|(Please note this post includes references to events that|
take place in episodes 1-6 of Circle: Two Worlds Connected.)
The best science fiction marries emotion with speculation. South Korean TV series Circle: Two Worlds Connected taps into one of humanity’s basic fears; that science will tamper with the parameters of personality.
Thematically, science fiction television transcends language barriers and cultural differences because every society is curious, if not concerned, about the future, and the unexplained.
An uncomfortable relationship between tech, emotions, and memory is a popular trope in science fiction. Stories exploring the use—or abuses—of advancements in technology are more successful if the audience is tied empathetically to the characters.
Circle: Two Worlds Connected has a winning formula with dominant themes of memory, identity, and family. That most erratic variable—love—usually ruins the equation at some point in scifi, because audiences like to see the warmth of humanity trumping the dispassion of science.
Circle: Two Worlds Connected utilizes the tricky narrative tool of a split timeline. The first half of each episode is set in 2017, the second in a dystopian 2037. The risk with this kind of storytelling structure is events in the present seem futile because viewers have a window into a bleak future.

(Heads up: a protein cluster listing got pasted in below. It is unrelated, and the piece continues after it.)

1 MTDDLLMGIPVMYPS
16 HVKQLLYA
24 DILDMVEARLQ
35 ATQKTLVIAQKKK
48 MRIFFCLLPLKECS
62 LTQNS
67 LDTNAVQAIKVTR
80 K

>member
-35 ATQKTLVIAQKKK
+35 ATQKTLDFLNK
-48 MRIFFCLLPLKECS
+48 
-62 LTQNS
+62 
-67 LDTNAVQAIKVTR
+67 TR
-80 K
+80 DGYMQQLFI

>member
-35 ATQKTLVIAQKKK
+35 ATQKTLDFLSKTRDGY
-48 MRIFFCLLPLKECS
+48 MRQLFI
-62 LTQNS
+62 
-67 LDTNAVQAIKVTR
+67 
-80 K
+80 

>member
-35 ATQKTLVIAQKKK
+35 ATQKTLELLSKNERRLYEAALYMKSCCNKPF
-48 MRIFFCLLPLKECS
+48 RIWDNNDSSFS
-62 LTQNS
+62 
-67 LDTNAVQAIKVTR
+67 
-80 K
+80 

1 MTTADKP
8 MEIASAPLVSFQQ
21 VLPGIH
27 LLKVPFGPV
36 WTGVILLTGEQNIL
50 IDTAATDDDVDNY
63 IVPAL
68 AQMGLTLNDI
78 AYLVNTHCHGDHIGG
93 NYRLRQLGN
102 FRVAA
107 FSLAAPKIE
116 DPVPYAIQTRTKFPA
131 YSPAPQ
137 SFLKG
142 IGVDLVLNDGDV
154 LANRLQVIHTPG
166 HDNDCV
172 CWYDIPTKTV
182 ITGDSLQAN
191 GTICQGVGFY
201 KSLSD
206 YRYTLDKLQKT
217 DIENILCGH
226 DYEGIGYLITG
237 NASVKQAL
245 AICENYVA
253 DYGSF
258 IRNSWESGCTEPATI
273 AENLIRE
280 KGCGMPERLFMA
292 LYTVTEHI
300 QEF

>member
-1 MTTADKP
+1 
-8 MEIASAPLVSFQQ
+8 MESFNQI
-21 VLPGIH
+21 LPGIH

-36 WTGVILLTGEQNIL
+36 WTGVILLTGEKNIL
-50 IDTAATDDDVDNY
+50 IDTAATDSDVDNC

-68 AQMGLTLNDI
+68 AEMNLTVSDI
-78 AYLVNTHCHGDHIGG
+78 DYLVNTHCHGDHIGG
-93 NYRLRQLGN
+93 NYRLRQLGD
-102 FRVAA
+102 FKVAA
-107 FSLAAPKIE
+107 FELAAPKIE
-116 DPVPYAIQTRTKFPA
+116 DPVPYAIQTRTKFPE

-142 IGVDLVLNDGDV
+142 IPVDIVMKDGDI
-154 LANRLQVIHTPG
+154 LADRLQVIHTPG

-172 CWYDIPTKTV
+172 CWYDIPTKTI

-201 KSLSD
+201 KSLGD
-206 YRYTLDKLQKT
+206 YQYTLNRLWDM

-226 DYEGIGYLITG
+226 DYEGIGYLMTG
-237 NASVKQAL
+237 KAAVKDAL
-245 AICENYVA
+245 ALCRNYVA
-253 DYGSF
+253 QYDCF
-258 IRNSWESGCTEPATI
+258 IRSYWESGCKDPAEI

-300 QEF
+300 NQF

Creating an immediate emotive link with the audience is paramount. We know what our leads are trying to do isn’t going to work, but we need to care enough to keep watching.
The pilot begins with a flashback to a childhood trauma experienced by two brothers in 2007, so the strength of their bond, even as children, is established. As adults, differing perspectives on that pivotal event creates an ever-widening rift, but their co-dependency persists.
Supernatural has shown a TV series can run for years on the fuel of dysfunctional familial relations. In Circle: Two Worlds Connected one brother studies neuroscience while the other investigates an alien conspiracy. The way the story unfolds aligns us firmly with the “sane” one: until it doesn’t anymore…
The present day timeline offers the possibility of an ageless alien and a number of associated mysteries, most notably the disappearance of our leads’ father. Clues also suggest experiments focusing on memory manipulation are causing student deaths on campus, till now viewed as suicides.
In the future storyline, aka 2037, Normal Earth is polluted and the rich live in Smart Earth, a city boasting no crime. Smart Earth citizens have chips inserted in their necks, and yes that sense of misgiving specific to mind-control storylines is probably kicking in about now. (Plus the Smart Earth law keepers wear a lot of white: if there’s one thing sci-fi has taught me, it’s never trust the clean!)
At first, we’re unclear as to how the characters from the past connect to those in the future: memories have been manipulated, a violation revealed by the hacker Bluebird. But why? And by whom? How exactly did the Smart B system evolve? We’re also told the brothers became Missing Persons at some point during the time jump, so with each episode, our dread intensifies.